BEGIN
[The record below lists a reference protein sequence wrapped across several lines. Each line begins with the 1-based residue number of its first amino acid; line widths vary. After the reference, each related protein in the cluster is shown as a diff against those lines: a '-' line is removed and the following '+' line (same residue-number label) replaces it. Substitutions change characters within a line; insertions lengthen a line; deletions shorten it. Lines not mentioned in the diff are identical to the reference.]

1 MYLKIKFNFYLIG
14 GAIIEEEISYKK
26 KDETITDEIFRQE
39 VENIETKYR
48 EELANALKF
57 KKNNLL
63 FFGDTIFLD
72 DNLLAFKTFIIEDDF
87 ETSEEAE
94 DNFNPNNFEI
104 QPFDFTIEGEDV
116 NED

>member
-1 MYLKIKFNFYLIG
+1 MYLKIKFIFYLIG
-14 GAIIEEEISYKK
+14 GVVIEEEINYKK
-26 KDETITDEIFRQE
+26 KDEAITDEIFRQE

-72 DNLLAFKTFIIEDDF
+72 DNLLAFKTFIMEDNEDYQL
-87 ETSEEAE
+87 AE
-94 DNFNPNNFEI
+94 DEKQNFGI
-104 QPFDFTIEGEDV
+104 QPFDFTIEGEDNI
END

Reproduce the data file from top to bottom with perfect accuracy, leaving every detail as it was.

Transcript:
[The record below lists a reference protein sequence wrapped across several lines. Each line begins with the 1-based residue number of its first amino acid; line widths vary. After the reference, each related protein in the cluster is shown as a diff against those lines: a '-' line is removed and the following '+' line (same residue-number label) replaces it. Substitutions change characters within a line; insertions lengthen a line; deletions shorten it. Lines not mentioned in the diff are identical to the reference.]

1 MYLKIKFNFYLIG
14 GAIIEEEISYKK
26 KDETITDEIFRQE
39 VENIETKYR
48 EELANALKF
57 KKNNLL
63 FFGDTIFLD
72 DNLLAFKTFIIEDDF
87 ETSEEAE
94 DNFNPNNFEI
104 QPFDFTIEGEDV
116 NED

>member
-1 MYLKIKFNFYLIG
+1 MYLKIKFIFYLIG
-14 GAIIEEEISYKK
+14 GVVIEEEINYKK
-26 KDETITDEIFRQE
+26 KDEAITDEIFRQE

-72 DNLLAFKTFIIEDDF
+72 DNLLAFKTFIMEDNEDYQL
-87 ETSEEAE
+87 AE
-94 DNFNPNNFEI
+94 DEKQNFGI
-104 QPFDFTIEGEDV
+104 QPFDFTIEGEDNI